Above all else, the greatest thing about sports is that it is unscripted entertainment. Competitors are cast together on the same stage with the director insisting from the shadows only that each is to attempt to achieve his own success by depriving the other of his. Often the impromptu drama in live sporting events rivals that of award-winning scripts designed by their very nature to lead you through an emotional gamut from status quo to conflict to denouement.
But if the unscripted nature of live contests is their strength, it is also their weakness. Often the hero fails. Often the villain wins. Too often the curtain closes with the audience looking quizzically at each other and saying, "Maaaaan. It should not have ended that way."
Yet it's precisely the unknowable ending that makes a positive conclusion all the more satisfying. There was really no reason for Vol fans to believe that their team would win its last game of the season, no real basis for believing that the players would be able to put together an entire game that would actually give them a real opportunity to douse Phillip Fulmer with Gatorade one last time or to carry him off the field with the honor he deserves.
But there it was, the happy ending. Coach Fulmer smiling. Gerald Jones and Jonathan Crompton racing straight for him as the clock cleared to zeroes so that they could have their opportunity to embrace him and tell him again how much he means to them. A host of players dumping the Gatorade over his back. A bigger host of players in the colors of both schools huddled together at midfield with Fulmer telling Erin Andrews and ESPN to just hold their money-grubbing horses for a second because we're gonna have our prayer -- it's Tradition, don't you know. Fulmer then answering the inane questions with all of the class and honor and integrity you have come to expect from him, saying not that the administration was wrong -- although he surely believes that they were -- or that his record suggests that he should have been given an opportunity to remedy the problems with the offense -- although he most certainly believes that it does -- but remarking simply that he "will always be a Vol."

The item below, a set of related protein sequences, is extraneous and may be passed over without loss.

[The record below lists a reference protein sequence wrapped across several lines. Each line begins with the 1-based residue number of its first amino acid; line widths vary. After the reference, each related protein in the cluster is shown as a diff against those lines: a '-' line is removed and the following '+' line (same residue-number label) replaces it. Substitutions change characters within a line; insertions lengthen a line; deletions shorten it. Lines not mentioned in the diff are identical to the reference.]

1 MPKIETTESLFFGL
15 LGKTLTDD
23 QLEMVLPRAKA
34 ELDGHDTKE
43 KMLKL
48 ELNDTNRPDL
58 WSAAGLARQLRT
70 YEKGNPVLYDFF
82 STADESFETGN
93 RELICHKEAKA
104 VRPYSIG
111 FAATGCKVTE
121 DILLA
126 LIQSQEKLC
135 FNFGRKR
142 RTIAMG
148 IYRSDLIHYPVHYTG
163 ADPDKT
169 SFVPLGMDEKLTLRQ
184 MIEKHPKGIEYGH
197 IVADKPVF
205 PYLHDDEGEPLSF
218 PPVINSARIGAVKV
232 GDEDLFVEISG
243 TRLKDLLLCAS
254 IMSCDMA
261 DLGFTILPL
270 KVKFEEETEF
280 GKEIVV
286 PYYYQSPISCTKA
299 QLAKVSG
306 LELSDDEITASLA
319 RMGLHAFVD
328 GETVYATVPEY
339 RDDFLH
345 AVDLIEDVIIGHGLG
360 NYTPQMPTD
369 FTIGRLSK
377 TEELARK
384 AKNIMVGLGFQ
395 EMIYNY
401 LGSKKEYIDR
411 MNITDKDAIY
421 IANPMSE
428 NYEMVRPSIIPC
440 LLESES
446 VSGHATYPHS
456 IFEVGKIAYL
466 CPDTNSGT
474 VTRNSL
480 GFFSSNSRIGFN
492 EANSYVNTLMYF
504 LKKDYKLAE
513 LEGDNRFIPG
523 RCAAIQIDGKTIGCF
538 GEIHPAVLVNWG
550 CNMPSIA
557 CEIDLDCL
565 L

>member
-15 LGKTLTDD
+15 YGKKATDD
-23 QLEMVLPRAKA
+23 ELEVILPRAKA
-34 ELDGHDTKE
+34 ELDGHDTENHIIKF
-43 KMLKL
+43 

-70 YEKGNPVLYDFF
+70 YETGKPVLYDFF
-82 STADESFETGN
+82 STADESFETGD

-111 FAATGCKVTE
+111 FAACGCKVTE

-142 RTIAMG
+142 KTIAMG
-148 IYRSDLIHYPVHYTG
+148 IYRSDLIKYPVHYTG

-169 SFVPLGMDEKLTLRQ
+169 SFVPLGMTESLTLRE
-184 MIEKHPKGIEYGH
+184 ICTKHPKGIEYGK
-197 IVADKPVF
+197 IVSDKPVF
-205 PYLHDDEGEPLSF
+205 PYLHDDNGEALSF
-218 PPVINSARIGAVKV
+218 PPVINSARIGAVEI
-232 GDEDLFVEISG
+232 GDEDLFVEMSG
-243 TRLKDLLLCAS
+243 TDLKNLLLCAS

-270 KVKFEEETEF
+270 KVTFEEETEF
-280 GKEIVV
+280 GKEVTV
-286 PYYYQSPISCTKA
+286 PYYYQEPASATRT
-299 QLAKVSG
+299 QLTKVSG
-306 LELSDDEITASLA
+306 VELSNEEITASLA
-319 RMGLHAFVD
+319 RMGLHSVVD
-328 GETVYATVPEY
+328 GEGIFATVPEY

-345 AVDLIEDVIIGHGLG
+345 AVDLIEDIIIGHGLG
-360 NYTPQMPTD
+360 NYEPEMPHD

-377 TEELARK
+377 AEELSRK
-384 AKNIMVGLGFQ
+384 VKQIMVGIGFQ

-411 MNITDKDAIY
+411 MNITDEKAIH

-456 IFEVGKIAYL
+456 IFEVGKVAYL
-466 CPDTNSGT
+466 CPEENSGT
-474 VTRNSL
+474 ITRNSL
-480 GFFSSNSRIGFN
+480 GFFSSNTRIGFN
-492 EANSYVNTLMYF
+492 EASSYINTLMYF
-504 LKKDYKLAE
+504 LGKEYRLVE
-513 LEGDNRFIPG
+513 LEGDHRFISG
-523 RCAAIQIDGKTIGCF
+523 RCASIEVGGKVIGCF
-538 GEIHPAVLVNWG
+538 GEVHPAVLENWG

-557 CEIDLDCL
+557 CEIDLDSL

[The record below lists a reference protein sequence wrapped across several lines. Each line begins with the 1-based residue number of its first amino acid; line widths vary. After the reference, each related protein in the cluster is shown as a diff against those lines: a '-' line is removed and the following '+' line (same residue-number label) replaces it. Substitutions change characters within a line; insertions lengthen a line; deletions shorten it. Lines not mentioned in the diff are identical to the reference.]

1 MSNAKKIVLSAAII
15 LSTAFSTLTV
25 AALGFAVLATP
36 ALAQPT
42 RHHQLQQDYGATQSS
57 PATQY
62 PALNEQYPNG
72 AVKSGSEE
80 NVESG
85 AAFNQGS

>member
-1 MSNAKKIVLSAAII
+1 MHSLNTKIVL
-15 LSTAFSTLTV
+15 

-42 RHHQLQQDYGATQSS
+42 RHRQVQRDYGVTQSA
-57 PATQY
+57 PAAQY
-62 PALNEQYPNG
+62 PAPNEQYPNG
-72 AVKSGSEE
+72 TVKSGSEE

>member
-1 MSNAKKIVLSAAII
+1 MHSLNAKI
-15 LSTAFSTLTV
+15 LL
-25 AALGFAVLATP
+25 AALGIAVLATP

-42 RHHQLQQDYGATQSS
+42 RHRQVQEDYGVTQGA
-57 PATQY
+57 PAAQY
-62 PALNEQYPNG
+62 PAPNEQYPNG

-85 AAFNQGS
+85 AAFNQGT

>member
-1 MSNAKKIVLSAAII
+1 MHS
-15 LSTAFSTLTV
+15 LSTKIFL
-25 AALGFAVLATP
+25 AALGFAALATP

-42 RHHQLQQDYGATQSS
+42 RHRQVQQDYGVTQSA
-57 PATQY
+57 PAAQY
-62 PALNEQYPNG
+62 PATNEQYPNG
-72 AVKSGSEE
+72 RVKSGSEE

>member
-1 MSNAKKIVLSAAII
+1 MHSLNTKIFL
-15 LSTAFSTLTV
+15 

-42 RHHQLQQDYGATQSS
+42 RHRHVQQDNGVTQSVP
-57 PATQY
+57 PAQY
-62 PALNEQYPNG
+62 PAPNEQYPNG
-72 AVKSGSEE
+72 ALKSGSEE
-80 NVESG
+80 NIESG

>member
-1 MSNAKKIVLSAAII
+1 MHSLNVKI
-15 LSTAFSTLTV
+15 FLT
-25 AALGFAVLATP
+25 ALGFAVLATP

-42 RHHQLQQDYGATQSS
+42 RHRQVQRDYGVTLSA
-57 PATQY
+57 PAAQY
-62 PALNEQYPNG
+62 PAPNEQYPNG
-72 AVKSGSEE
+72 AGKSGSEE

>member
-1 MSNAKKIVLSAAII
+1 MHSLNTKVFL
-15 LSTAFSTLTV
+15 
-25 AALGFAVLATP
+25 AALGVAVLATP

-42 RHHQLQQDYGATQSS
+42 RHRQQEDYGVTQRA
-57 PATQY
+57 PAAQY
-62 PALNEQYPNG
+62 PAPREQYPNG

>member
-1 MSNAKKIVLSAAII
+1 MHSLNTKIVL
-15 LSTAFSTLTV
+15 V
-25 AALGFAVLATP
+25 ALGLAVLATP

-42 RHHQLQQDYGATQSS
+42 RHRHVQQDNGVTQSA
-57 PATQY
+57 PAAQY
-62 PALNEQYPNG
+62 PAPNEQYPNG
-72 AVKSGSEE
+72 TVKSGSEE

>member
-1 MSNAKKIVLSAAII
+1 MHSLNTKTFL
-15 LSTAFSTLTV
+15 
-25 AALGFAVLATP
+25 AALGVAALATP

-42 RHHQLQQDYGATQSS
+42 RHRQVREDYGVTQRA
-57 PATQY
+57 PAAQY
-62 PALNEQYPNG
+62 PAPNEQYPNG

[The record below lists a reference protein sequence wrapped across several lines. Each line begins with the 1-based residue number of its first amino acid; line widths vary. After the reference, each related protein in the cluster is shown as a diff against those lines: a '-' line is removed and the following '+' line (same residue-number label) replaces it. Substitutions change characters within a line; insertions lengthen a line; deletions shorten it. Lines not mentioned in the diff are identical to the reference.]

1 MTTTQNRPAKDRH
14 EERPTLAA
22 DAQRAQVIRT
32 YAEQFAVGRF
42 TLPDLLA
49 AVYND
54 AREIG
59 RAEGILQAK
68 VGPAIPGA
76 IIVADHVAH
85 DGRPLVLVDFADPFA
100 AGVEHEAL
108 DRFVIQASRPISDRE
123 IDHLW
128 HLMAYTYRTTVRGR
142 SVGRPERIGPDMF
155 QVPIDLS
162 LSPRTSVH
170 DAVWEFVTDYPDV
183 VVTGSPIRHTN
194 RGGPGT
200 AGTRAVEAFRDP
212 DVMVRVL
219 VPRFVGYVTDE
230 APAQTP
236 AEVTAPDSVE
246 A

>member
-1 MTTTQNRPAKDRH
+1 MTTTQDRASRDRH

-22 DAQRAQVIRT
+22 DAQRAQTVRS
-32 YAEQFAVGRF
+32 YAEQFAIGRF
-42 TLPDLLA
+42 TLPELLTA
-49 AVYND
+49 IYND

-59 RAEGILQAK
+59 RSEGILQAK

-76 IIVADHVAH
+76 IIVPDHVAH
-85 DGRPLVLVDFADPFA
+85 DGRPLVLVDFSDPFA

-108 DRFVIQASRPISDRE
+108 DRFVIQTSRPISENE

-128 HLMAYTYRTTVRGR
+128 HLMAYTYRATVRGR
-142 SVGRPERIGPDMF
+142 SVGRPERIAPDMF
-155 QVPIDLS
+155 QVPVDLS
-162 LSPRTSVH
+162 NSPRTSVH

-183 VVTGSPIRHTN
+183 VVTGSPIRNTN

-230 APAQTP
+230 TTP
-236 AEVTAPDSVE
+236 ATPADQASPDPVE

And then there were Ramon Foster and Anthony Parker heaving Fulmer on their shoulders and carrying him off the field in a moving mass of welling-eyed, 200- and 300-pound players in a manner fitting a man who has devoted his entire career to the betterment of the Tennessee Volunteer football program. And there was that man, who had struggled against anger and tears three weeks ago, now riding high on the shoulders of his beloved players, smiling from ear to ear, carrying the game ball high and tight, just like he always taught his players whether they listened to him or not.
The curtain has closed. The house lights have lit. Perhaps it should not have ended this season, this game.
But regardless of whether it should have ended at that time, there can be no doubt that it should have ended that way.